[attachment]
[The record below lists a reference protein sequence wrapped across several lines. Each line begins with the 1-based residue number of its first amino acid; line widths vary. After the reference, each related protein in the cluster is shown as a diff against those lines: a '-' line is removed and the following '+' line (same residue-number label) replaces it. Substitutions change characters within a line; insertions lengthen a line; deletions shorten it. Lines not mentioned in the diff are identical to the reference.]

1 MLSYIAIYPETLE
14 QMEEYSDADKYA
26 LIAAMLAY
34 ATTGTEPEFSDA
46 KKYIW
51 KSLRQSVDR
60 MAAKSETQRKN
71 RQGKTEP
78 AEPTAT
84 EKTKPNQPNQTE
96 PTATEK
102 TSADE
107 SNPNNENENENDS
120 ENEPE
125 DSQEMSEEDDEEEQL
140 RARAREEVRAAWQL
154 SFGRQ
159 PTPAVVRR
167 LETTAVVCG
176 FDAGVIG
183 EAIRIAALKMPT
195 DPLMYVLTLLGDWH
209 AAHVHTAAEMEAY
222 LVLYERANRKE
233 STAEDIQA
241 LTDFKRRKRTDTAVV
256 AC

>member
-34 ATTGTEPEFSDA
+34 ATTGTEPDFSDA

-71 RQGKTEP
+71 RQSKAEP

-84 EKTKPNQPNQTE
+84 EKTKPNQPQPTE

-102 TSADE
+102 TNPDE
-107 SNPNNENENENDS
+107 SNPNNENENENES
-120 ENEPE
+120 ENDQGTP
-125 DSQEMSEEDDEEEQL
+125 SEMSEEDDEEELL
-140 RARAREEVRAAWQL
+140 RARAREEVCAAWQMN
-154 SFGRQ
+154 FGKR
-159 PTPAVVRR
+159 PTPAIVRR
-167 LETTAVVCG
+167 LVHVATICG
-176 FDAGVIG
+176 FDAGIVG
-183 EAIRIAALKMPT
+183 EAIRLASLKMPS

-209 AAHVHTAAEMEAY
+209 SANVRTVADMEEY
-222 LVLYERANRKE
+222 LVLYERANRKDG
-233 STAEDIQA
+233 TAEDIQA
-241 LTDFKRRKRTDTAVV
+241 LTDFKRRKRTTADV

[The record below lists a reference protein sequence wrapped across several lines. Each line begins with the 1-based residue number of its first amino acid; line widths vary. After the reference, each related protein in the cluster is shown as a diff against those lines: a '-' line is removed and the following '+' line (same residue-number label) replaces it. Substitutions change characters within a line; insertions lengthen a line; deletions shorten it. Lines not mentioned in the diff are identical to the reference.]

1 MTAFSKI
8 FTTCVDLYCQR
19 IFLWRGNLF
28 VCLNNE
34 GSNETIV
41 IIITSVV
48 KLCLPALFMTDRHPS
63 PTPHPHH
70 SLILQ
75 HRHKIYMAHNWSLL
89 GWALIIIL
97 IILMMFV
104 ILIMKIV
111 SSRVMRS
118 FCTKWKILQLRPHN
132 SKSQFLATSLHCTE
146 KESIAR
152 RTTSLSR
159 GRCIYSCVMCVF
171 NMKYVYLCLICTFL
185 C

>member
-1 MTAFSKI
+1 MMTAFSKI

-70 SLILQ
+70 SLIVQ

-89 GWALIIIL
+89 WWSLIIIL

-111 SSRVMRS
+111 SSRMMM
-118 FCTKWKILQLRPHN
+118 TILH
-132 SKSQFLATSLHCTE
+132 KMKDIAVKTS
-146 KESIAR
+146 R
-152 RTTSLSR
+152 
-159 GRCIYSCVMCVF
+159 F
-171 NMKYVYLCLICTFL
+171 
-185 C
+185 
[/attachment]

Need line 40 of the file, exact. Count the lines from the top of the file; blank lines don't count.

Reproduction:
-120 ENEPE